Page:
Spies Among Us

3 minute read

Outrage at a professor’s death

For Wen-chen Chen, 31, life in the U.S. was splendid. He had just signed a new three-year contract to teach statistics at Carnegie-Mellon University. He and his Taiwanese wife Su-jen, both certified “permanent residents,” owned their Pittsburgh house and doted on their year-old son Eric. In May, as the school year ended, Chen and his family flew home to Taiwan for their first visit since he came to the U.S. in 1975. Six weeks into that sentimental journey, Wen-chen Chen was picked up for interrogation by Taiwanese security police and questioned for 13 hours about his “anti-Taiwan” activities in the U.S.; the next morning his battered body—13 broken ribs, a fractured pelvis, ruptured internal organs—was found on the grounds of National Taiwan University in Taipei.

The Taiwan government suggests that Chen committed suicide. Colleagues and compatriots in the U.S. suspect that he was killed by the government—and fear they might be next. Says Lu Wang, 40, a data-processing analyst in New York City: “The Chen case has hit us like a tornado. In every heart there is fear. The case is not an isolated instance.”

Chen’s death aroused congressional concern that the repressive government of President Chiang Ching-kuo maintains a web of spies, especially on campuses, to keep an eye on the 500,000 Taiwanese living in the U.S. At a hearing last week, a House foreign affairs subcommittee heard testimony that Taiwanese headed for the U.S. are warned not to speak out against the Chiang government. Most obey, aware of the ubiquitous informers. Said Iowa Republican Jim Leach: “Without question, agents of the Taiwan government have engaged in harassment, intimidation and monitoring of U.S. residents.” He called on the U.S. Government to investigate Chen’s death and to determine whether campus spies are violating the Foreign Agents Registration Act. There is growing evidence that other governments intimidate their nationals in the U.S. Last year a Libyan student in Colorado, critical of the Gaddafi regime, was wounded by an assassin. In Utah two weeks ago, a Libyan student was killed.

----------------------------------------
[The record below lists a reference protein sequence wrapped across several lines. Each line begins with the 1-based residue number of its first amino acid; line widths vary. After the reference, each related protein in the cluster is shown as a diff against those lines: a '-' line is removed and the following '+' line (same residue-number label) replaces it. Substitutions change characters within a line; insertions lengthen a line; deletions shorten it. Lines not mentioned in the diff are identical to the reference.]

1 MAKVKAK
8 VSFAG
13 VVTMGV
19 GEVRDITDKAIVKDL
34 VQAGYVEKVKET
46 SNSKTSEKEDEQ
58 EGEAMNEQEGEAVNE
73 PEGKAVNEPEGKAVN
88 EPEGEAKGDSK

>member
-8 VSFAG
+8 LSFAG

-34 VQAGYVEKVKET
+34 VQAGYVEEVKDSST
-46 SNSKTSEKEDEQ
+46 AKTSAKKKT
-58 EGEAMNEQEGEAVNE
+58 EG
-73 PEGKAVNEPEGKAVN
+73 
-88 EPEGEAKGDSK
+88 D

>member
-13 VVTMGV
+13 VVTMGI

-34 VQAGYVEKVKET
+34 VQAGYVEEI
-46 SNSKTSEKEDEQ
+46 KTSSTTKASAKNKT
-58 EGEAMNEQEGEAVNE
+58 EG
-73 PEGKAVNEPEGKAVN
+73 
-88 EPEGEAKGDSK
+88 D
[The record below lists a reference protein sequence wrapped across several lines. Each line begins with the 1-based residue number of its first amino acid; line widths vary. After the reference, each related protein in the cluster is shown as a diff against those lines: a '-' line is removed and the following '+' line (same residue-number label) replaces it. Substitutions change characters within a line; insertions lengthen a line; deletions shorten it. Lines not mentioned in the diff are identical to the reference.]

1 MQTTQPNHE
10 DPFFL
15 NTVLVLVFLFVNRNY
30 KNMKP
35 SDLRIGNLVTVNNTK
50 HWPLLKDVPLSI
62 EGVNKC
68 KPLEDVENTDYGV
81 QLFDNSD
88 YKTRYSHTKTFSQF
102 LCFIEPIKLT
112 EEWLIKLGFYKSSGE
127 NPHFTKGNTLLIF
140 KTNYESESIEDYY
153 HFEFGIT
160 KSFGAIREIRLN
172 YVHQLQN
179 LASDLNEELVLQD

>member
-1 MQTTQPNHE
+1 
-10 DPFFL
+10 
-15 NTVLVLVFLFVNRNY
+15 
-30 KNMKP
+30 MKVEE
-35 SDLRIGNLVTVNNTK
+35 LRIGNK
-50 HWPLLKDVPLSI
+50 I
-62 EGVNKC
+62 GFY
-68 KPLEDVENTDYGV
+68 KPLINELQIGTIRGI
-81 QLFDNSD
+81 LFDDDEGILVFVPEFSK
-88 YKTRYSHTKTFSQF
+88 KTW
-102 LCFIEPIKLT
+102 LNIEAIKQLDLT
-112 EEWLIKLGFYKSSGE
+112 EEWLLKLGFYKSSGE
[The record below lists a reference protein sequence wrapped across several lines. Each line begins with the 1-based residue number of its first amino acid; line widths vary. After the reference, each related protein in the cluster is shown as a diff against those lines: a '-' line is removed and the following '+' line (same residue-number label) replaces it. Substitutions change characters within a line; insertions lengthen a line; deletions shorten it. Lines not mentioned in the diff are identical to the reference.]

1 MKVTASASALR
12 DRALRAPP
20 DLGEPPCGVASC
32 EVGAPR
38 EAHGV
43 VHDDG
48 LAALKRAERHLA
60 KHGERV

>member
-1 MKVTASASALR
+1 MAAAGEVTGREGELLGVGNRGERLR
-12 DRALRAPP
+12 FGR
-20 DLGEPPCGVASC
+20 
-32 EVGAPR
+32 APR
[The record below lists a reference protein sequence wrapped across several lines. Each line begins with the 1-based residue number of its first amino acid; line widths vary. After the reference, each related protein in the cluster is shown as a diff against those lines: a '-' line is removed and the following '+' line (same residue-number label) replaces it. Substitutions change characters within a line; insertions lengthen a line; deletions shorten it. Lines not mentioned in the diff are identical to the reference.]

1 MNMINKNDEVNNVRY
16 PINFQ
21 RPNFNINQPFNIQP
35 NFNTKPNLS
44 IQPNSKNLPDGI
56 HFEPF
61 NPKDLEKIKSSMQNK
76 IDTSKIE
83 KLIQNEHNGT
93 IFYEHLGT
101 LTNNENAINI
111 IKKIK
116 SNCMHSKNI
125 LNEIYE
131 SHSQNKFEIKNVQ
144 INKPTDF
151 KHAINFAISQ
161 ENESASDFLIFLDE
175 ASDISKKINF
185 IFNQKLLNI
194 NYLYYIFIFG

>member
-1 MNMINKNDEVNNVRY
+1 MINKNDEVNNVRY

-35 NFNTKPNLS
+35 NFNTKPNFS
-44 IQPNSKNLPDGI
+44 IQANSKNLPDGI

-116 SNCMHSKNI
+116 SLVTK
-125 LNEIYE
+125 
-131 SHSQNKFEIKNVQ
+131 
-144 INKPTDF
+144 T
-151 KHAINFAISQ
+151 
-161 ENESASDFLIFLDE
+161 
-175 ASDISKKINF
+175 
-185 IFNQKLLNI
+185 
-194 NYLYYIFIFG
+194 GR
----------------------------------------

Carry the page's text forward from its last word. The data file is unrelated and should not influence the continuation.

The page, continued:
Authorities in Taipei contend that Chen raised funds for a dissident Taiwanese magazine. Friends say he was not especially active in politics, though he believed Taiwan was overdue for democratization. It was apparently too much for his government. “The problem is you just don’t know what it takes to get on the blacklist,” says New Yorker Wang. “They’re so paranoid it doesn’t take much.” Says a businessman who demanded anonymity: “I still consider Taiwan my home, but I wouldn’t go back. I don’t want to become the next Dr. Chen.”

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